102   deployment. Once planned locations for the strings have been plotted and concealed routes to
103   these locations have been selected, a ground reconnaissance is done to verify the map
104   reconnaissance and the deployment plan. During the ground reconnaissance the platoon or
105   team leader may find better locations to employ the sensors and relays than revealed by the
106   map reconnaissance. Upon completion of the ground reconnaissance, the leader briefs the
107   supported S2 either in person or via FM. The sensor strings are emplaced once the plan has
108   been approved. Emplacement, and subsequent maintenance operations on emplaced strings,
109   occur at a time (usually at night) to minimize the chance of compromise by the local population
110   or hostile forces. The S2 provides light data and a local population assessment to help
111   determine the best emplacement time.
112
113   9-7. REMBASS teams require additional support in certain environments. In a SASO, where
114   mines are prevalent, a REMBASS team requires engineer support and MP canine support to
115   temporarily clear the string emplacement areas. Any large-scale obstacles are identified in the
116   ground reconnaissance and cleared by engineers prior to the insertion by the REMBASS team.
117   Prior planning reduces emplacement time and minimizes both the risk of compromise and the
118   physical risk to the soldiers emplacing the sensors. Contingency areas for REMBASS are
119   identified through map reconnaissance and ground reconnaissance well before emplacement,
120   requiring only a quick validation before execution.
121
122   In Bosnia, REMBASS teams had completed map and ground reconnaissance for all resettlement
123   areas not yet opened for resettlement. This allowed the teams to move sensor strings from
124   freshly quiet areas to Of Offensive resettlement
      REMBASS In Supportnewly opened Operations. areas with the majority of support effort already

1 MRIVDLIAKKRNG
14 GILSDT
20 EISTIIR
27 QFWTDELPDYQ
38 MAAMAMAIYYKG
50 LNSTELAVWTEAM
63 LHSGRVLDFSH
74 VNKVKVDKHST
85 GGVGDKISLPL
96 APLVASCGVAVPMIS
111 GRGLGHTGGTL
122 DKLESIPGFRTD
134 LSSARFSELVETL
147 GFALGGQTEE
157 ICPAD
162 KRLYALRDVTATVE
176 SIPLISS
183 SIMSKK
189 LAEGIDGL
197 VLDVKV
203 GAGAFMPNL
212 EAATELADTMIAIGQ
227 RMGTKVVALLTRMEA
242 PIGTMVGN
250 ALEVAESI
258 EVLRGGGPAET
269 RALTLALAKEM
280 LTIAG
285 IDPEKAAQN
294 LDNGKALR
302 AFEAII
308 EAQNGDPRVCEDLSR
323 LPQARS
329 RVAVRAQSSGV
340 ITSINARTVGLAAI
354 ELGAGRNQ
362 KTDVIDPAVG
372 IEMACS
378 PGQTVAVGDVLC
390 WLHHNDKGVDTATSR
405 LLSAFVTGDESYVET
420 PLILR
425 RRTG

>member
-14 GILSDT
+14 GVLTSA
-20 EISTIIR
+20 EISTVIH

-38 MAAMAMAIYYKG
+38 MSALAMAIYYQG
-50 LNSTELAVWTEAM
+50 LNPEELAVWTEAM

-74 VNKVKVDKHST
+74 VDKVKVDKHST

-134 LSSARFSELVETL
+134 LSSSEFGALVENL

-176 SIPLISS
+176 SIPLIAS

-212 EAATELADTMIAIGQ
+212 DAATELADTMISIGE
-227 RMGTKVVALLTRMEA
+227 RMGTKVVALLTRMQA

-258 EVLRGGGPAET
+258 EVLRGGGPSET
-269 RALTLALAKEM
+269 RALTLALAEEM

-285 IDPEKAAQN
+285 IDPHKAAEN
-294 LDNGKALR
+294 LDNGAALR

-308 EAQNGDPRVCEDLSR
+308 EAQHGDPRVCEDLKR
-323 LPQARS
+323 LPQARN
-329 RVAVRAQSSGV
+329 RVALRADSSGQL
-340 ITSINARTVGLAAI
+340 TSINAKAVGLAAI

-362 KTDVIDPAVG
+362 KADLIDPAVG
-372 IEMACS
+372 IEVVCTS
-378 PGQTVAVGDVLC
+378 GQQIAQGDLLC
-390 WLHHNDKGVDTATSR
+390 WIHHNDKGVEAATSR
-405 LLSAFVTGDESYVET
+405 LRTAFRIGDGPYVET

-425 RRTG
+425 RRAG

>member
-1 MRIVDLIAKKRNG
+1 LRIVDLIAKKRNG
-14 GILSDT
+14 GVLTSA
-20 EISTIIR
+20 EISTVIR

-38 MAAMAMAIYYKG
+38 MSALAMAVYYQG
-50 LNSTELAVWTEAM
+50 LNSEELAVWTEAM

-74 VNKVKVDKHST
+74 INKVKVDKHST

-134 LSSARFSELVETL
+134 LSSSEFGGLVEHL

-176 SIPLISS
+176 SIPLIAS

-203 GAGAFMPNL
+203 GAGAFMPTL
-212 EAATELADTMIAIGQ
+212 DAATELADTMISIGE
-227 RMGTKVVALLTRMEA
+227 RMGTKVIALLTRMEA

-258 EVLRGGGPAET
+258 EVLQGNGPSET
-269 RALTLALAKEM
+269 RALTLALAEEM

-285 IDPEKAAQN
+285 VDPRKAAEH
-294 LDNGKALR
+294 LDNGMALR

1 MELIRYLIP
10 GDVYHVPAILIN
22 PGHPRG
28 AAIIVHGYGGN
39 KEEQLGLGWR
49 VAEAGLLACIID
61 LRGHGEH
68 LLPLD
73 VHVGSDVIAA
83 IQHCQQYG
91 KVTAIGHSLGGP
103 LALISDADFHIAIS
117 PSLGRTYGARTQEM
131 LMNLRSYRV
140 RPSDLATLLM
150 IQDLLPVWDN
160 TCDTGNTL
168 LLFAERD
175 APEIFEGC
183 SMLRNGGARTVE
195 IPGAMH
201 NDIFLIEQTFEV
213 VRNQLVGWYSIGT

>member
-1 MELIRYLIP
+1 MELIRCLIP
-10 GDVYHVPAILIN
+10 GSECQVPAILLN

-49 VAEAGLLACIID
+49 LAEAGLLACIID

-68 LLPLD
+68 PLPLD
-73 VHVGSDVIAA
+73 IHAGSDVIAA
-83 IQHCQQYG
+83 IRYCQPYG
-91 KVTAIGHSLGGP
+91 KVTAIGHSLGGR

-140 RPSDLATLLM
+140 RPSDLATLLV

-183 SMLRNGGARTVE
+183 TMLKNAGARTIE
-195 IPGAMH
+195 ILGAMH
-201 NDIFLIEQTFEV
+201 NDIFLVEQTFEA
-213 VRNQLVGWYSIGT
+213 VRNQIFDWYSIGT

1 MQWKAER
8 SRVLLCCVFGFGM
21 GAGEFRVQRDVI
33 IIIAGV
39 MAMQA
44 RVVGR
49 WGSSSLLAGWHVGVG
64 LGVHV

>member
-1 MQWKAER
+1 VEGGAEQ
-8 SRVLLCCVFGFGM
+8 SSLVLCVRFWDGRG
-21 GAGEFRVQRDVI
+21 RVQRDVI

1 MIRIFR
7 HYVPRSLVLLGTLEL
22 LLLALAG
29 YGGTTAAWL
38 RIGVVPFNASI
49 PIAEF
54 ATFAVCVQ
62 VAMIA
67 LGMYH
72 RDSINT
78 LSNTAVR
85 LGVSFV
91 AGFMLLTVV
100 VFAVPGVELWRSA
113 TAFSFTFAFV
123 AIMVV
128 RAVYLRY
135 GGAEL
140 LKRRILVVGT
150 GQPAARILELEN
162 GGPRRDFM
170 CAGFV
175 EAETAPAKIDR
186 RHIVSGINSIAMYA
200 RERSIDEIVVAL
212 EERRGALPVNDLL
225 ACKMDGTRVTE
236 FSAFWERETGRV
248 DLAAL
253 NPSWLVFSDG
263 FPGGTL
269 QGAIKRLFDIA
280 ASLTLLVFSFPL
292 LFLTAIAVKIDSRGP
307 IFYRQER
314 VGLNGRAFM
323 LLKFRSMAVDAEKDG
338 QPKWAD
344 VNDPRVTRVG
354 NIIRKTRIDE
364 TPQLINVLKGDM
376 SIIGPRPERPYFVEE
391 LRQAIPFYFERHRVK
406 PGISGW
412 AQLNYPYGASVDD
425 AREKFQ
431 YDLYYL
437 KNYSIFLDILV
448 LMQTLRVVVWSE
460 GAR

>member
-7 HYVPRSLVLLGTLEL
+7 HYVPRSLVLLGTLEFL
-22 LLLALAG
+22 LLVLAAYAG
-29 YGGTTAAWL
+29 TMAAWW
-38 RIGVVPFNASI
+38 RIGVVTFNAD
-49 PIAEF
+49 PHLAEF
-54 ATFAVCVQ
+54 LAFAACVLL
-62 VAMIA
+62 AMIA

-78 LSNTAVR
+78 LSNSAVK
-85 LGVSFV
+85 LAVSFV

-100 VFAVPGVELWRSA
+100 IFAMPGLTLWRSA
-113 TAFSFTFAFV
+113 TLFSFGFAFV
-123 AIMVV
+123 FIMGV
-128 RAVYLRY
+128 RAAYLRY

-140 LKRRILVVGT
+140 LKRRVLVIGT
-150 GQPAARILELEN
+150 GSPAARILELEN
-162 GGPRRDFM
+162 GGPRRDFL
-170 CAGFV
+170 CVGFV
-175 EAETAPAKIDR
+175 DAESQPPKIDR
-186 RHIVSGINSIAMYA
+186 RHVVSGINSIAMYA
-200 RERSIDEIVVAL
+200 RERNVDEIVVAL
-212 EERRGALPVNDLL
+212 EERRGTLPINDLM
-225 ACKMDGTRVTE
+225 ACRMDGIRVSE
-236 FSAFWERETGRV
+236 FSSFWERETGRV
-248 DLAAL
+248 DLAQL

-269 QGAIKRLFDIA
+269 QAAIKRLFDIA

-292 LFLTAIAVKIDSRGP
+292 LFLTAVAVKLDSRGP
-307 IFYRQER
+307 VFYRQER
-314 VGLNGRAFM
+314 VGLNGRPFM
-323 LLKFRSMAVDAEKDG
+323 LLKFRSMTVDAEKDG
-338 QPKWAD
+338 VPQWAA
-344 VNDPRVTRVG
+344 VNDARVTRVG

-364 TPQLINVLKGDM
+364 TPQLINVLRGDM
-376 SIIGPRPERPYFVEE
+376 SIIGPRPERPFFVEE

accomplished.


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125
126   9-8. Offensive operations, including exploitation and pursuit, present only limited opportunities
127   for REMBASS employment. REMBASS is placed on lightly defended flanks of the advancing
128   forces to provide early warning of enemy threats. REMBASS can also be effective when
129   emplaced deep in the threat’s rear area to provide indications of movement, reinforcement,
130   withdrawal, or threat intentions. However this requires emplacement by special operations
131   forces, long range surveillance personnel or the air dropping of the REMBASS sensors.
132
133   REMBASS In Support of Defensive Operations.
134
135   9-9. REMBASS is used, in the defense, as an early warning system to provide information of
136   enemy movement and locations. The amount of activity detected by each sensor string or field
137   may provide indications of main or supporting attacks. The sensor strings are used to identify
138   threat movement along avenues of approach. REMBASS is also utilized as an economy of
139   force measure on lightly defended flanks to provide early warning of threat attempts to conduct
140   envelopments or to identify unexpected avenues of enemy advance. The sensor grid consists of
141   two or more strings emplaced in rows to monitor the entire area of concern. The grid is usually
142   used for area surveillance to detect penetration or occupation of an area by the threat, when the
143   threat avenue of approach is unknown.
144
145   REMBASS Rear Area Operations.
146
147   9-10. REMBASS provides support to economy of force in protecting the support areas. Sensor
148   strings can be used to cover avenues of approach from the flanks into the support area. Sensor
149   grids can be used to monitor areas that provide the threat with landing zones for air insertions of
150   Special Forces or air assault troops.
151
152   REMBASS In Support Of SASO.
153
154   9-11. In the SASO environment, REMBASS is used for base camp perimeter security and to
155   monitor areas that are of command concern but are not accessible to regular US presence due
156   to force protection, economy of force requirements, or political considerations. Examples
157   include but are not limited to resettlement areas, cleared and uncleared routes, suspected
158   infiltration routes for arms, drugs etc, and weapon storage sites. The commander is then able to
159   cue patrols to potential trouble areas or problems. In many cases, REMBASS operations are
160   integrated into other ongoing operations to give them access to desired emplacement areas.